Leila’s Brothers, Saeed Roustaee
Nostalgia, Mario Martone
RMN, Cristian Mungiu
Showing Up, Kelly Reichardt
The Stars At Noon, Claire Denis
Tchaikovski’s Wife, Kirill Serebrennikov
Tori And Lokita, Jean-Pierre and Luc Dardenne
Triangle Of Sadness, Ruben Ostlund
April 14, 2022
Michel Bouquet, Award-Winning French Actor, Was 96
| April 14, 2022
“If you work for the public and there are numerous people out recording you telling you to please turn it off, why wouldn’t anyone in their right mind stop that?”
Copyright Enforcement Used By Police To Elude Citizen Surveillance Of Activities: "Police have been recorded playing copyrighted music in an effort to prevent videos of them from hitting YouTube and other social media sites, which can remove content containing unauthorized materials. In June, a sheriff’s deputy in Oakland, California, played Taylor Swift’s 2014 single “Blank Space” as activists filmed him in an attempt to keep it from being uploaded to YouTube. Instead, the clip remained online and went viral."
"Hernandez said he found it ironic that police in this instance played music from the Disney movies Encanto and Coco in a predominantly Latino neighborhood. 'Those were films that were used to bridge the Latino community and police are using them to silence it.'"
April 13, 2022
"Our current cultural conversation around spoilers remains frustratingly stuck in the same gear it has been for decades now: Spoilers are bad, and we should not have to hear them. That conversation reduces stories only to their most shocking plot points. Too often, it is only interested in binary questions around which characters live or die. I’ve argued at length in the past that modern spoilerphobia, while understandable, is fundamentally antithetical to the discussion of art, as well as a historical anomaly in terms of how we consume stories."
| April 13, 2022
James Urbaniak: "Mamet‘s been saying flagrantly untrue stuff with a straight face for years, you should read his writings about acting. For a long time his nonfiction writing seemed to pivot on dramatic principles: “the truth lies between this point of view and what you think about it.” Maybe I’m being generous. But he seems to have dropped that dynamic. Now he just spouts crap. No drama, just hack."
A Compendium Of Mr. Mamet's Remarks While Retailing His Latest Small Slab Of Language (Item 7)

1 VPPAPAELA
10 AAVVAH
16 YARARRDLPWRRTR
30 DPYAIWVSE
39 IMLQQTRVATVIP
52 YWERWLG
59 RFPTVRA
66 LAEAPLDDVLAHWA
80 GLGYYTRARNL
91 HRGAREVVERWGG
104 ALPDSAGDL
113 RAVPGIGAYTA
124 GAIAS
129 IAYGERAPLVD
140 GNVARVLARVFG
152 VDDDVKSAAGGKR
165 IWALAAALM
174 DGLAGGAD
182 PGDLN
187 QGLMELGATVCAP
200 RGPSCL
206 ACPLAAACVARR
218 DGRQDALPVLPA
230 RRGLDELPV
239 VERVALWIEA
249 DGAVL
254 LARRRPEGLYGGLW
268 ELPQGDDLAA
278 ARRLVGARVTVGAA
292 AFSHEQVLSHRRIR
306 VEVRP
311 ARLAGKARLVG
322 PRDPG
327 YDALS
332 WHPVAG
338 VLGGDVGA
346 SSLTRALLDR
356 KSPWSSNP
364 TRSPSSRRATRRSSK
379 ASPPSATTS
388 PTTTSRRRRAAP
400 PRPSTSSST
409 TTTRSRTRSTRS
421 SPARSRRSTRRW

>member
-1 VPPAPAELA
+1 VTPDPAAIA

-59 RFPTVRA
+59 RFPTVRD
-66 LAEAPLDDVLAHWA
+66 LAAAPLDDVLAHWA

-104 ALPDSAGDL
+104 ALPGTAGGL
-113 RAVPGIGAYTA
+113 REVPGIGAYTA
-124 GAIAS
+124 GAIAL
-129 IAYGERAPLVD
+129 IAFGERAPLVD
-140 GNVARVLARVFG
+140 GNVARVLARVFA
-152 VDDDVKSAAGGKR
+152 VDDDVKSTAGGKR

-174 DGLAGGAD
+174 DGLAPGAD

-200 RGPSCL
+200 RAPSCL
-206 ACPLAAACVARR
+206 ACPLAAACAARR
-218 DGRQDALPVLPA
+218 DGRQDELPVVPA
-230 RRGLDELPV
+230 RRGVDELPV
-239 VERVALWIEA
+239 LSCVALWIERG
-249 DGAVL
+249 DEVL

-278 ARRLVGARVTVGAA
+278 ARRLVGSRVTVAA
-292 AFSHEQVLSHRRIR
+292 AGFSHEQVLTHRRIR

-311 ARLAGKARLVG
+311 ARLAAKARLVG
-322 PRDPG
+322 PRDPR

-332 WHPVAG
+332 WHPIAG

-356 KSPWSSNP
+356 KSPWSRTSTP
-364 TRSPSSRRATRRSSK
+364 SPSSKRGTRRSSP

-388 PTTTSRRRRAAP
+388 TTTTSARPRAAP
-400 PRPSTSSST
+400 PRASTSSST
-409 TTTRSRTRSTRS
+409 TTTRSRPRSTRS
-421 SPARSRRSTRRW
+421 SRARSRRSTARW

| April 12, 2022
THB #93: The Batman (no spoilers)
| March 6, 2022
| January 26, 2022
| January 24, 2022
May 1, 2022
"Netflix, the great disrupter whose algorithms and direct-to-consumer platform have forced powerful media incumbents to rethink their economic models, now seems to need a big strategy change itself. It got me thinking about the simple idea that my film and TV production company Blumhouse is built on: If you give artists a lot of creative freedom and a little money upfront but a big stake in the movie’s or TV show’s commercial success, more often than not the result will be both commercial (the filmmakers are incentivized to make films that will resonate with audiences) and artistically interesting (creative freedom!). This approach has yielded movies as varied as Get Out (made for $4.5 million, with worldwide box office receipts of more than $250 million), Whiplash (made for $3.3 million, winner of three Academy Awards), The Invisible Man (made for $7 million, earned more than $140 million) and Paranormal Activity (made for $15,000, grossed more than $190 million).From the beginning, the most important strategy I used to persuade artists to work with me was to make radically transparent deals: We usually paid the artists (“participants” in Hollywood lingo) the absolute minimum allowable by union contracts upfront, with the promise of healthy bonuses based on actual box office results—instead of the opaque 'percentage points' that artists are usually offered. Anyone can see box office results immediately, so creators don’t quarrel with the payouts. In fact, when it comes time for an artist to collect a bonus based on box office receipts, I email a video clip of myself dropping the check off at FedEx to the recipient."
Jason Blum Sees Room For "Scrappier" Netflix
| April 30, 2022
"As a critic Gavin was entertaining, wry, questioning, sensitive, perceptive"
Critic-Filmmaker Gavin Millar Was 84; Films Include Cream In My Coffee, Dreamchild
April 29, 2022
Disney Executive Geoff Morrell Out After Less Than Four Months
| April 29, 2022
DP/30 Audio: Bombshell, Jay Roach
| December 13, 2019
DP/30 Audio: The Last Black Man in San Francisco, Jonathan Majors
| December 4, 2019
DP/30 Audio: The Mustang, Laure de Clermont-Tonnerre
| December 4, 2019